MasterCard Faces Class Action Lawsuit Over Charitable Donations

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Santa Clara, CA: A consumer fraud class action lawsuit concerning charitable donations has been filed by a New Jersey man against MasterCard. The suit claims the company continued to advertise a donation promotion after its donation goal had been met.

Filed by plaintiff Robert Doyle, individually and for all others similarly situated, the lawsuit alleges breach of contract, breach of good faith and fair dealing, and violations of the District of Columbia Consumer Protection Procedures Act.

According to the suit, every year since 2011 MasterCard has run a marketing promotion related to Entertainment Industry Foundation's Stand Up To Cancer program, in which MasterCard advertises it will give one cent to the program for each credit or debit transaction made by a MasterCard cardholder.

Under the terms of the program, a donation can only be made if the cardholders use a consumer or small-business card issued by a US financial institution, and the transaction is for a minimum of $10. Further, it must be made at a qualifying restaurant in the US. MasterCard advertised that it had a goal of reaching $4 million to be donated to the program.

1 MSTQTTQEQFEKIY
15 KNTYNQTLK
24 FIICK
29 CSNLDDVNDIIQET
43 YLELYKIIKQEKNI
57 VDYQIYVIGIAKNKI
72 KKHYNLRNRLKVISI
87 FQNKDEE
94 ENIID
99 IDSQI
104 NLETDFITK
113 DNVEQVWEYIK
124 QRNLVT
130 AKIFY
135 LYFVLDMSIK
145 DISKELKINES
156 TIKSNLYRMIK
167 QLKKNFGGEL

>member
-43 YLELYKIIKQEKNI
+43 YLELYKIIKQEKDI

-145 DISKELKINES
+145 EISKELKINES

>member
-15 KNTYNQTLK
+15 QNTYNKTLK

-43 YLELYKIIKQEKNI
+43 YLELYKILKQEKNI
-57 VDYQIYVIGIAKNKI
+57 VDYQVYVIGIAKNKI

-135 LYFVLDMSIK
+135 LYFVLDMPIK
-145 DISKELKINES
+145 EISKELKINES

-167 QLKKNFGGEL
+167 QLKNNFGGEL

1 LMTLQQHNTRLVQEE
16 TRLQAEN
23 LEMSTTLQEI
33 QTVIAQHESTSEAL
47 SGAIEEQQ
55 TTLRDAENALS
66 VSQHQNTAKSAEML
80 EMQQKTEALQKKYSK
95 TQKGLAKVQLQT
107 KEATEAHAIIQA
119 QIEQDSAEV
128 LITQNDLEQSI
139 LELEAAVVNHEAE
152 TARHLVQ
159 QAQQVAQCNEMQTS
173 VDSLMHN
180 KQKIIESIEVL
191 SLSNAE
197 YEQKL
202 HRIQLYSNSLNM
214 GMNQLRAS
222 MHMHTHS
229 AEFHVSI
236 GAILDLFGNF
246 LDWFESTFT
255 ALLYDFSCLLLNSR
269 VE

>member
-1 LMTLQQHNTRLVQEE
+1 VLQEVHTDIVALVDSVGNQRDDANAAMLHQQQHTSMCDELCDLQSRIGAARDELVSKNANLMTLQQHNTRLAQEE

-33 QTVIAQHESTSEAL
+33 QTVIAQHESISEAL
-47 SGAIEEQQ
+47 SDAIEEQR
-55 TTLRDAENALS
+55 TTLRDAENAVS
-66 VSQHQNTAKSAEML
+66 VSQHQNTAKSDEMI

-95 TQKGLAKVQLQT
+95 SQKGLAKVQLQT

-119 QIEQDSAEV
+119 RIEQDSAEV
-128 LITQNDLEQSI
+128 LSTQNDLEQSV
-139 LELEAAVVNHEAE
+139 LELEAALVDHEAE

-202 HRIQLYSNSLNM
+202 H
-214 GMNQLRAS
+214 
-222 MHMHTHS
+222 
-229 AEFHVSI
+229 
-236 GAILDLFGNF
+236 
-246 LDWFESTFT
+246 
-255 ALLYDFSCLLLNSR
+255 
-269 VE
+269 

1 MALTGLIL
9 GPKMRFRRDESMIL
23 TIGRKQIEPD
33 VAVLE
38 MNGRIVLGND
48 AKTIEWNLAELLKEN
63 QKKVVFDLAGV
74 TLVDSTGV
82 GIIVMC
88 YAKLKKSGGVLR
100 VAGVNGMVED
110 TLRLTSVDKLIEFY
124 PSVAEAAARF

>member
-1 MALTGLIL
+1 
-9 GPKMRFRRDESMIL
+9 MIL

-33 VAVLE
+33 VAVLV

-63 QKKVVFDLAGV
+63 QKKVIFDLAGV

However, according to the suit, in 2012, 2013, 2014, and 2015, MasterCard continued to advertise the marketing promotion after it had reached and knowing it had reached its maximum donation goal. MasterCard would only announce it had reached its goal once it reached a scheduled end date, even though it knew it would meet its donation goal before that date, according to the complaint.

Doyle and others in the class seek damages of more than $5 million, including punitive damages, injunctive relief, attorney fees, and costs of the suit. They are represented by attorney Todd C. Bank in Kew Gardens, New York.

The case number 1:15-CV-09360-LTS, Southern District of New York.

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